Predicting Freshwater and Oligohaline Tidal Marsh Vegetation Communities in the Vicinity of the Savannah National Wildlife Refuge

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Welch, Zachariah C.
Kitchens, Wiley M.
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A large portion of the remaining tidal freshwater marshes left in the southeastern U.S. lies within the braided channels of the lower Savannah River deltaic marsh complex (Georgia, USA). These marshes occur upstream from the large shipping port of Savannah and have been subjected to a variety of hydrologic changes as a result of shipping channel modifications in recent decades. The Georgia Ports Authority and the U.S. Army Corps of Engineers funded the development of hydrodynamic and vegetation community models in order to predict impacts of future channel modifications on the sensitive freshwater/oligohaline marshes. The goal of this study was to document vegetation communities throughout the tidal freshwater and brackish range (roughly 0-7 parts per thousand (ppt)) of the lower Savannah River, identify the environmental conditions influencing their distribution, and predict community distributions based on the underlying gradients. Using a combination of classification trees, cluster, and indicator species analyses to identify community types and their environmental thresholds, our final model used average interstitial salinity of the prior growing season and soil percent organic content as the best predictor variables. The primary indicator species for each community were identified as Eleocharis spp., which dominated the interior marshes in areas with <1.0ppt salinity, while Zizaniopsis miliacea dominated areas with lower soil organic content at <1.0ppt. Scirpus validus was dominant between 1.0-3.5ppt, while Scirpus robustus and Spartina spp. occurred at >3.5ppt average growing season salinity. Using these results with hydrodynamic model predictions of river salinity and marsh interstitial salinities, changes in total acreage of freshwater/oligohaline and brackish marshes can be estimated for a variety of shipping channel modifications.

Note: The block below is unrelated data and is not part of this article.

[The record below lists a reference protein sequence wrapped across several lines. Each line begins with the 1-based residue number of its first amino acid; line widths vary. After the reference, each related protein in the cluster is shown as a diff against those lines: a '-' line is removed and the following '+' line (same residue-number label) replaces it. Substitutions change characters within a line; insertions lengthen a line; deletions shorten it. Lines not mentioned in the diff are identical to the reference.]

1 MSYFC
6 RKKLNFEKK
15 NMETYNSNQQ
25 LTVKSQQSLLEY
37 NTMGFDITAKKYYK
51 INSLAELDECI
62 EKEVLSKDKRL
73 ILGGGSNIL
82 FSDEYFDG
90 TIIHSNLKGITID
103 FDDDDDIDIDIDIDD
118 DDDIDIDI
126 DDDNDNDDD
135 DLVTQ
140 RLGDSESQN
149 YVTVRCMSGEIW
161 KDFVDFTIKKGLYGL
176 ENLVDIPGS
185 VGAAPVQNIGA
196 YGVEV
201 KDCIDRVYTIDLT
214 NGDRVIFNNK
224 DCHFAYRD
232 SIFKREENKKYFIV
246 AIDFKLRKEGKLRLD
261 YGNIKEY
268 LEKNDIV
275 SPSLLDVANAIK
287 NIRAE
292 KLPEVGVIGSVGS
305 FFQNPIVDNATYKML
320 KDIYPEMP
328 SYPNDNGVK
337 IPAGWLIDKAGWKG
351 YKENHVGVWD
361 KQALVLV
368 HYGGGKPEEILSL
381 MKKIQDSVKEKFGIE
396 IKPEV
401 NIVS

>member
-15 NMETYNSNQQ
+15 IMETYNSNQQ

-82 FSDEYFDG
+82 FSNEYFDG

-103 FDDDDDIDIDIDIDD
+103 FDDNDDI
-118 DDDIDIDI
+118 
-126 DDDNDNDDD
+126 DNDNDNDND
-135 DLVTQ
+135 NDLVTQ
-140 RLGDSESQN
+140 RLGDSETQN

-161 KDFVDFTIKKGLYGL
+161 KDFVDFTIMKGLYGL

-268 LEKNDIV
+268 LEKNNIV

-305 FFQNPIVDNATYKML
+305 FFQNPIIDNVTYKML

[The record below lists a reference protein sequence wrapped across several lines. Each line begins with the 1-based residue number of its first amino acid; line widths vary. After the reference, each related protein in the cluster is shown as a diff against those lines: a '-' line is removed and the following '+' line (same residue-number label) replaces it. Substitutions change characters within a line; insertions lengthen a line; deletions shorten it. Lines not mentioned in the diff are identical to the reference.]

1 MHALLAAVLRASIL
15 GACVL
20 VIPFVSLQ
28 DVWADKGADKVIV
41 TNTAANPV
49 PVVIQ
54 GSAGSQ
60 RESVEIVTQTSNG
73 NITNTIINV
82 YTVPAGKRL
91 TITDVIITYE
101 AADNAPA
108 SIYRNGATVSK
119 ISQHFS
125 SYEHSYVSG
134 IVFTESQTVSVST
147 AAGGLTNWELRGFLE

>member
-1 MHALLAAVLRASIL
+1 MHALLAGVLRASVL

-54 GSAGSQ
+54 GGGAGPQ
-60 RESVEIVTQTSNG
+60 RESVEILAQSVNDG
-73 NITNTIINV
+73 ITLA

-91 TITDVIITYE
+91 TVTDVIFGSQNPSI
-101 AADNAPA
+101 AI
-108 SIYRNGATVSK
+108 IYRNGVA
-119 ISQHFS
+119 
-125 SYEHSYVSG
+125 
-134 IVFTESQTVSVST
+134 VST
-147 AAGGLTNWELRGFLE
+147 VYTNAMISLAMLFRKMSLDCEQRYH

Sponsored and Organized by: U.S. Geological Survey, Georgia Department of Natural Resources, Natural Resources Conservation Service, The University of Georgia, Georgia State University, Georgia Institute of Technology
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